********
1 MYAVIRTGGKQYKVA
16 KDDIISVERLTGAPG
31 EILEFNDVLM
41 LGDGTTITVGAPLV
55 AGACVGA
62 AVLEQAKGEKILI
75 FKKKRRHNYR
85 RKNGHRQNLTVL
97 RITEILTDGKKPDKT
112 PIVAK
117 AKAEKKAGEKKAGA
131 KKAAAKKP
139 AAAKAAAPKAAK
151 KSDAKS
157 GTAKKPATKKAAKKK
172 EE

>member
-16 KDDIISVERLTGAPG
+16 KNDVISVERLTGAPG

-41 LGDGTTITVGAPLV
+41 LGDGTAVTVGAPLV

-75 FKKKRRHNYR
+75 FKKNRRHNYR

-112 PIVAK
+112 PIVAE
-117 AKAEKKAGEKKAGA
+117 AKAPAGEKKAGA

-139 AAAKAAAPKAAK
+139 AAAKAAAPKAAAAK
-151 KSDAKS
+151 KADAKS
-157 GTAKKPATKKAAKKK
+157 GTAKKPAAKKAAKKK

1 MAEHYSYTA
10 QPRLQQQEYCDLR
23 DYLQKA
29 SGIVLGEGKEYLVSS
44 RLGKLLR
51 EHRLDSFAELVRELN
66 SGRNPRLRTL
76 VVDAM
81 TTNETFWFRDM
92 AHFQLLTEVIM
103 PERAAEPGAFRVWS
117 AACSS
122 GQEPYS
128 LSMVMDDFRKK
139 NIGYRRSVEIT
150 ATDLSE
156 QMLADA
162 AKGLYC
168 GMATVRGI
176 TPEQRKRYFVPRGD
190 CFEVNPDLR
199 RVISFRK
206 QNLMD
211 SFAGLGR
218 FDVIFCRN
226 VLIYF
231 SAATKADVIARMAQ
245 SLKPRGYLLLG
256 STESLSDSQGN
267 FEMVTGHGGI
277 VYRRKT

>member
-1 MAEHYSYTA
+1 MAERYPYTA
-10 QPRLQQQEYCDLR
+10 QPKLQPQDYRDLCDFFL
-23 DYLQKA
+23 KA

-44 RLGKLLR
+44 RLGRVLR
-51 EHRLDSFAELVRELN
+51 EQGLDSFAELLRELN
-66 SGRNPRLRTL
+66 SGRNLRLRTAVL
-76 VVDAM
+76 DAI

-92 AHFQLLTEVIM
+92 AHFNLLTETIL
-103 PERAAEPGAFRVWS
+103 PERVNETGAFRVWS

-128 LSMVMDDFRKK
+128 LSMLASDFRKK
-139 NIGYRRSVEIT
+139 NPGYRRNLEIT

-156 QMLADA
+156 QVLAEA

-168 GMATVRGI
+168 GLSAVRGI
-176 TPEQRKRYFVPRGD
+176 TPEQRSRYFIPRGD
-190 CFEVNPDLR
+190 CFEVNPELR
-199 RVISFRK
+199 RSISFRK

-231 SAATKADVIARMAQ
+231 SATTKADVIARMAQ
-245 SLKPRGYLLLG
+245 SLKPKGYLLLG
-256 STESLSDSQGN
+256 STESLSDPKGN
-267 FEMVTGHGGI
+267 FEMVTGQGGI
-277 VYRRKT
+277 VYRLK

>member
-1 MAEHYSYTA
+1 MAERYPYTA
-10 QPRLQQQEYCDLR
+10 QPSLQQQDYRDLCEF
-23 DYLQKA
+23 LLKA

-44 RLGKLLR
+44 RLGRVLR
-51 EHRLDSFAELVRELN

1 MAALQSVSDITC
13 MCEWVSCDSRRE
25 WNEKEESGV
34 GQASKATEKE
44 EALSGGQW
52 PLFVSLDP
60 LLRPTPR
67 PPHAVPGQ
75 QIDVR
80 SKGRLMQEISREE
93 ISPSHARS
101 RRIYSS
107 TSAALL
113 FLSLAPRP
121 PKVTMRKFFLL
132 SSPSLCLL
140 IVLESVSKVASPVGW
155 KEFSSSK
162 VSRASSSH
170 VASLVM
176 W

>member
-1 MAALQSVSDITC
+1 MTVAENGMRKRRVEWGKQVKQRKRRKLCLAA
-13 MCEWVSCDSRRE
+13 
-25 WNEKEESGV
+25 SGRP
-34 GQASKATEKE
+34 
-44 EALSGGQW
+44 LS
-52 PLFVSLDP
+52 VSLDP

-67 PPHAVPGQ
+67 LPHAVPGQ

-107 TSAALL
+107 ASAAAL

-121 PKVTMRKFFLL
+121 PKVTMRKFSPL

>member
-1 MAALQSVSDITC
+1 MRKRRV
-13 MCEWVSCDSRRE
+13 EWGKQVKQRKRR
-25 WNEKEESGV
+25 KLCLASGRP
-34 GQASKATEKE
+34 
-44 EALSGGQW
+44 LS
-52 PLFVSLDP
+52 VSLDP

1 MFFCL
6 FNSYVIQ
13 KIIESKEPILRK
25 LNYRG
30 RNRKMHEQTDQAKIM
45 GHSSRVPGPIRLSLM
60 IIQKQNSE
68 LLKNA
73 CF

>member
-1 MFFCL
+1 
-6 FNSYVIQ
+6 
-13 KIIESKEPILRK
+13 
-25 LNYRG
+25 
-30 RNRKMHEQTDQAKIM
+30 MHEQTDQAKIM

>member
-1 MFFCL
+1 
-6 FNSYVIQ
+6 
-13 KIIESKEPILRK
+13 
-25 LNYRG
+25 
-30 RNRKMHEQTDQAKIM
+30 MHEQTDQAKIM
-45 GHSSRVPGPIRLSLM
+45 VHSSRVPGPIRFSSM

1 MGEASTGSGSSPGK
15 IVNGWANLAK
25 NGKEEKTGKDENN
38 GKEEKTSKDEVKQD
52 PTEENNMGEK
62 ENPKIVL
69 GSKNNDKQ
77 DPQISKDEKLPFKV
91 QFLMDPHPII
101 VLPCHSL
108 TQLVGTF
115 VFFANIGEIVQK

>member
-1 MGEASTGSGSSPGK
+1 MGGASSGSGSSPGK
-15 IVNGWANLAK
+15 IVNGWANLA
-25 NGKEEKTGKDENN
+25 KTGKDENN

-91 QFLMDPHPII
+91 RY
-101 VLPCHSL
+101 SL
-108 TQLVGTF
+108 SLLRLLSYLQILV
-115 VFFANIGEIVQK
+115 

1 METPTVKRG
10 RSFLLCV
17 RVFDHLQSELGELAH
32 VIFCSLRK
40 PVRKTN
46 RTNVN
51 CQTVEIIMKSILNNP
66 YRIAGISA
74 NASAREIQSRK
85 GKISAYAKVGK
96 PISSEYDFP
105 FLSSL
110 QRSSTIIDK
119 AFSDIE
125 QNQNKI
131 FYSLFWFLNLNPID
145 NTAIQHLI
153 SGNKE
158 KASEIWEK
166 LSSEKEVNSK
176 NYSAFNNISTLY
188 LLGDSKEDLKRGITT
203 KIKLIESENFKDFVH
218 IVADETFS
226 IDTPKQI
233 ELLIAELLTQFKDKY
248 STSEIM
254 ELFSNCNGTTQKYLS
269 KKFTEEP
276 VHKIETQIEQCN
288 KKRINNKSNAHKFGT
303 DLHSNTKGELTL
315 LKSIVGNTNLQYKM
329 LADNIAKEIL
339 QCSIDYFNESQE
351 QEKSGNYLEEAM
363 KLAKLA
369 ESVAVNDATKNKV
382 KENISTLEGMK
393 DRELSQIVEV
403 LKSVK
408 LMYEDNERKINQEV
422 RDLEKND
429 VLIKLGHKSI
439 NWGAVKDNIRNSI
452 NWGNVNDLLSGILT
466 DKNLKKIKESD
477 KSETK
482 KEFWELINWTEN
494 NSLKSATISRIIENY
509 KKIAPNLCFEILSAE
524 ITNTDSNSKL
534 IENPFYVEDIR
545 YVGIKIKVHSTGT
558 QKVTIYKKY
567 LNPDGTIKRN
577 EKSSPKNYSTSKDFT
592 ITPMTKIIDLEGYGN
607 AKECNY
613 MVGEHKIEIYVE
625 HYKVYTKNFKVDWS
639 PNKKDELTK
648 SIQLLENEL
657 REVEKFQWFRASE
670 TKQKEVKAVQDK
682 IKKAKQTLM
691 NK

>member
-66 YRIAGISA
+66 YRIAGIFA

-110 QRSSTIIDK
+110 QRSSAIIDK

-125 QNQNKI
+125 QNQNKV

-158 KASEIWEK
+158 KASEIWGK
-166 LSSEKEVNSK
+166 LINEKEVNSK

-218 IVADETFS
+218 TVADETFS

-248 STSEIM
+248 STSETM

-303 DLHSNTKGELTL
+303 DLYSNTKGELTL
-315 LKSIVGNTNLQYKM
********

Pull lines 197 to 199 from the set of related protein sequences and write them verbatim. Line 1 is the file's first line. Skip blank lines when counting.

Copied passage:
+13 
-25 LNYRG
+25 